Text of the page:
Support Scott Warren

I blogged a few days ago about the organisation No More Deaths, which gives humanitarian aid to those attempting to cross the desert into the USA and leaves water for them to save lives.

Geography Professor Scott Warren was working with the association when he was arrested, and faces trial. He faces ten years in jail.

Amnesty International has set up a link where you can provide information and edit / send an e-mail to help campaign for Scott's release.

Support a fellow Geography teacher, and the work of this organisation.

Dan Raven Ellison - "talking walking"

Dan Raven Ellison interviewed as part of a podcast series.

Delighted to announce our latest Talking Walking interviewee: Dan Raven-Ellison talking walking — Museum of Walking (@museumofwalking) July 18, 2019 It goes back to Mission:Explore and the Geography Collective and our work raising the public consciousness of geography.

The podcast can be downloaded, as well as some notes, and Dan referencing the late Duncan Fuller and Doreen Massey, who we worked with, and the MisGuides.

A good listen for the journey to work perhaps...

Climate Change and Landscape change

Another Climate Change related post.

Permafrost is thawing around the Arctic.
This interactive website explores the impact of this on the landscape, and on the people who live within it.

Excellent work by the Toronto Star.

It includes a quote by Sheila Watt-Cloutier, an Inuit environmental, cultural and human rights advocate and author of the book 'The Right to be Cold', which I have a copy of, and is excellent.

"Our identity is strongly linked to the ice, cold and snow. Our right to hunt, our right to health, our right to educate our children, our right to safety and security … in fact, all of our human rights as Indigenous peoples would be minimised and destroyed by climate change.”

Here's Sheila talking about this aspect of Inuit life.

Hit Factories

This is part of my summer reading list.

As I was reading the first chapter, I thought I might make a Spotify playlist, but it turns out that has already been done. More on this book to come as I get to it...
🎧Go on a musical journey through the industrial cities of British pop with @karlwhitney's #HitFactories Spotify playlist, featuring New Order, Bowie, Portishead & Teenage Fanclub:

đź“–HIT FACTORIES is out tomorrow in hardback and ebook — W&N (@wnbooks) June 26, 2019


I spent ten minutes today making a video for the coming weekend's open / celebration morning.

This will involve lots of visitors to the Department, and we are going to set up lots of displays as well as putting out Year 7 and 8 projects and sharing some new resources we've had since last year.
The video was made using Flex Clip, which is a very easy to use video making tool.

It's also FREE of charge.
A timeline along the bottom shows the scenes as they build up, and the film can be previewed. Make an account and the film is saved automatically as you work on it.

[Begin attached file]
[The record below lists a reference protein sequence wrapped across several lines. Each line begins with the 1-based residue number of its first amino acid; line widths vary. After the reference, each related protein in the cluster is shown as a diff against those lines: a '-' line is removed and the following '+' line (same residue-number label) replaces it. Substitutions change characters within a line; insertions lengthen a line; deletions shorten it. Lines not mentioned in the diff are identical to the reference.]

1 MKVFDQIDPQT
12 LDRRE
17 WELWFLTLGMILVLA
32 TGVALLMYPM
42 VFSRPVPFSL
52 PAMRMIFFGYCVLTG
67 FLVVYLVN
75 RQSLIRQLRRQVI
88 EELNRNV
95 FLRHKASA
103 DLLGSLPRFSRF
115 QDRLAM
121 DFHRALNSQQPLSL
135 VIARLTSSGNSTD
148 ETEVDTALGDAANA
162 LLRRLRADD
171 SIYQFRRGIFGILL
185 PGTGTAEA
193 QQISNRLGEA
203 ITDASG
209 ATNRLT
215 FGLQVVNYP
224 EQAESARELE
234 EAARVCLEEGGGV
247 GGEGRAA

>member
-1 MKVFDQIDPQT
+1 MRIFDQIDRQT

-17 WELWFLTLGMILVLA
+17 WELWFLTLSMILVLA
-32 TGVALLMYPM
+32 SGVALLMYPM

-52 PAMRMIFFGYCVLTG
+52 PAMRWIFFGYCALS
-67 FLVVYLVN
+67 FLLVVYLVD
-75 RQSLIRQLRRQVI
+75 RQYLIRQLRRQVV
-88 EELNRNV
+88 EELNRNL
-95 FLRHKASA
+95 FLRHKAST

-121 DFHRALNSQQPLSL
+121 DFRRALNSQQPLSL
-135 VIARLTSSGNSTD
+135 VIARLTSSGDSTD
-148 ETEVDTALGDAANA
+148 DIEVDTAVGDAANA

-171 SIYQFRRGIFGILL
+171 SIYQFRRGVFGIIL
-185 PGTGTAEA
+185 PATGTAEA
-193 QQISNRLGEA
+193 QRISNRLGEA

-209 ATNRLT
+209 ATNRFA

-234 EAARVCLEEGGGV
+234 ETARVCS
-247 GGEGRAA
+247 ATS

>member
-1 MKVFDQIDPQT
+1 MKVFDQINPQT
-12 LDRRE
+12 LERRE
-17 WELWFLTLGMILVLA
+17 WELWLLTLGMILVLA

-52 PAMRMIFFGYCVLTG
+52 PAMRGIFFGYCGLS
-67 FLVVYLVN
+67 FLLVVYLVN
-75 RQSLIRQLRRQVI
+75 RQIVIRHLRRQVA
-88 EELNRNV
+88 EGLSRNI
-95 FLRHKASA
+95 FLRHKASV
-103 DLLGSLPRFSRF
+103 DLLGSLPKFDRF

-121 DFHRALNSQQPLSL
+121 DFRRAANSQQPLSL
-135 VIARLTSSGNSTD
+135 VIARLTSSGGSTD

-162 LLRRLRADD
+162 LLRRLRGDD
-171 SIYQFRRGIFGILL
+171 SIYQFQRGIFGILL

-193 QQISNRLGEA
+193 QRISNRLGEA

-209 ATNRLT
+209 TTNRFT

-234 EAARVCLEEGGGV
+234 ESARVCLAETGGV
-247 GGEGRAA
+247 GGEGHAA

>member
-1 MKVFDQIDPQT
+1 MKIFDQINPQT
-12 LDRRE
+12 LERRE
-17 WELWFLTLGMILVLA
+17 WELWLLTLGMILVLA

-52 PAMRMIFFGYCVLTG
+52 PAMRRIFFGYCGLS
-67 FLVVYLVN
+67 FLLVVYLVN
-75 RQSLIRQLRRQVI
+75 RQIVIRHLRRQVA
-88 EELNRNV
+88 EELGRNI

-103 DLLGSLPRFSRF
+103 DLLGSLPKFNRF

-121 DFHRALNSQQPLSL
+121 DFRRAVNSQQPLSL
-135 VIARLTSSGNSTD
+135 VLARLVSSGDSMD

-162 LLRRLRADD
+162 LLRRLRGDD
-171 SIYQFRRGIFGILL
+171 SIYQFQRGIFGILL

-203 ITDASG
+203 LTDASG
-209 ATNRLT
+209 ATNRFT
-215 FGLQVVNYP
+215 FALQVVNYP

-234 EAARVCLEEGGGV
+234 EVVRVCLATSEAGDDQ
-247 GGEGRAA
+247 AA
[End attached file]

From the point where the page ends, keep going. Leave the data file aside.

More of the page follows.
Add videos or images from either your own library or a large library of stock scenes and videos. Music can also be added - there are some good choices of music to use - all free of charge as well.
Export the video to different sizes right up to 1080p.
I've then uploaded the video to VIMEO so that the quality is kept intact.

Some features of the tool that I like.
FlexClip is an all-in-one web tool for making videos,…

Mountain Man

There are many books already on the groaning shelves of the GeoLibrary about mountains: from the book that propelled Robert MacFarlane into the public eye: 'Mountains of the Mind', to Joe Simpson's daring adventures on, and below Siula Grande in Peru. There are the Appalachians, as walked by Bill Bryson, and the peaks conquered by Mark Beaumont as he cycled the Americas.

These books have been joined by a new one, which is set purely within the confines of England and Wales.
It has been written by James Forrest, who is a fellow Ordnance Survey GetOutside Champion, and describes a challenge that James set himself to conquer all 446 mountains in England and Wales. They are known as the Nuttalls, and are defined as 'peaks above 2000 feet (609.6m) in height'.

James set himself a time challenge as well: six months to reach the summits of each of the peaks, and during one of the wettest periods in recent years this was not going to be easy.

He had to fit the travels aroun…

Francis Pryor on the Fens

Reading about the new Francis Pryor book on the Fens.
I'm very much looking forward to reading this, and factoring it into some writing on the Fenland landscapes.
As Francis writes:

In the 20th century the historic medieval cores of towns like Kings Lynn, Wisbech and Spalding were severely damaged by development and insensitive road-building. The well thought-out railway network in the Fens was destroyed by Dr Beeching’s ‘rationalisation’ of the 1960s. Consequently many smaller market towns today boast empty high streets, poorly-attended markets and numerous charity shops. We are also beginning to appreciate the extent of irreversible change that the wholesale drainage of the 1850s and 1970s has caused. And with sea level rise a seemingly inexorable process… Need I say more? The floor of my study is about two metres above sea level; an average high tide would wet our bed, upstairs. And yet, people are still regularly granted planning permission by local authorities to build bungalo…